Facebook cuts ties from firm that linked its critics to George Soros

Facebook cuts ties from firm that linked its critics to George Soros

Facebook has cut ties to a political consulting group, Definers Public Affairs, that it hired to discredit its critics and opponents in the wake of scrutiny its received over the past year.

The company’s decision follows a New York Times story detailing the work Facebook paid Definers to do, including linking the company’s critics to liberal donor and hedge fund billionaire George Soros.

Facebook has now terminated its relationship with Definers. According to the company, CEO Mark ZuckerbergMark Elliot ZuckerbergTexas governor signs ban on outside help for election administrators Hillicon Valley: NATO members agree to new cyber defense policy | YouTube banning politics, elections in masthead ads | 50 groups urge Biden to fill FCC position to reinstate net neutrality rules Pink Floyd's Roger Waters: 'No f---ing way' Zuckerberg can use our song for ad MORE and COO Sheryl Sandberg were not aware of the company’s relationship with Definers.

“It is wrong to suggest that we have ever asked Definers to pay for or write articles on Facebook’s behalf — or to spread misinformation,” a Facebook spokesperson said in an emailed statement on Thursday. "The relationship with Facebook was well known by the media — not least because they have on several occasions sent out invitations to hundreds of journalists about important press calls on our behalf.”

Definers had circulated a document painting Soros as the impetus behind groups critical of Facebook. Definers officials specifically directed people to links between some left-wing groups criticizing Facebook and Open Society, the Soros-founded and -funded philanthropy.

The group defended its work in a statement to The Hill on Thursday.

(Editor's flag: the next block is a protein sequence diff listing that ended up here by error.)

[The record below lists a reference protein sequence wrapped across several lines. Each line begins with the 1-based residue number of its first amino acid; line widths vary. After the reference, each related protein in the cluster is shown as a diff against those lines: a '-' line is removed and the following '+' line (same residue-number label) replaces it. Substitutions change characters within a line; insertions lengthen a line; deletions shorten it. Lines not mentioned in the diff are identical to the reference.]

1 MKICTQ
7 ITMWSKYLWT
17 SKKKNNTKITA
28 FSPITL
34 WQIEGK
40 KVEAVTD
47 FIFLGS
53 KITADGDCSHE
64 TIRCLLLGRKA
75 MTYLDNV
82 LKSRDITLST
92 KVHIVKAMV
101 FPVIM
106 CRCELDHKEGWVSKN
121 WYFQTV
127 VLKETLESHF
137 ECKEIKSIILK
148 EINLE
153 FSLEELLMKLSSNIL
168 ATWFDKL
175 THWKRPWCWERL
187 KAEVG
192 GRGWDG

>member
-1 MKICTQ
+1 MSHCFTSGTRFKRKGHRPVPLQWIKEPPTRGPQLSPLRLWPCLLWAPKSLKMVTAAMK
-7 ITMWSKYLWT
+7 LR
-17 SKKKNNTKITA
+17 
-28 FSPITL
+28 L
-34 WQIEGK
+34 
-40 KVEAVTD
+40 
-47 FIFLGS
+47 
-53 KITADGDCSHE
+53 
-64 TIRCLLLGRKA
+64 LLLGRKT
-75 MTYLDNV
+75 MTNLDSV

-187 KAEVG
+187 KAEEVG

“We are proud to have partnered with Facebook over the past year on a range of public affairs services. All of our work is based on publicly-available documents and information,” a Definers spokesperson said. “The document referenced in the Times story regarding the anti-Facebook organization's potential funding sources was entirely factual and based on public records, including public statements by one of its organizers about receiving funding from Mr. Soros' foundation.”

Tim Miller, a Definers staffer who started the group’s Silicon Valley branch, fought back against assertions that the firm’s Soros accusations were anti-Semitic.

“Im disgusted by the rise of anti-Semitism including people who have falsely targeted Soros. It’s deeply, deeply personal. I’ve continuously fought the alt-right & others who spread racist lies & hate & will keep doing so,” Miller tweeted.

The intention, according to Facebook, was to argue that critics like Freedom From Facebook were not grass-roots movements.

Crooked Media, an internet publication that runs the podcast "Pod Save America," said on Twitter that it would also cut ties from Miller, who contributes to the site, for the time being.

Groups critical of Facebook began to crop up after a spate of controversies beset the company in the last two years.

The controversies centered on the use of Facebook to spread misinformation, including related to the 2016 U.S. presidential election, but also to violence in Myanmar, where posts on Facebook were seen as contributing to violence toward the Rohingya ethnic group. 

Lawmakers have called Facebook officials to testify about the controversies on Capitol Hill several times over the past year, including high-profile appearances from Zuckerberg and Sandberg.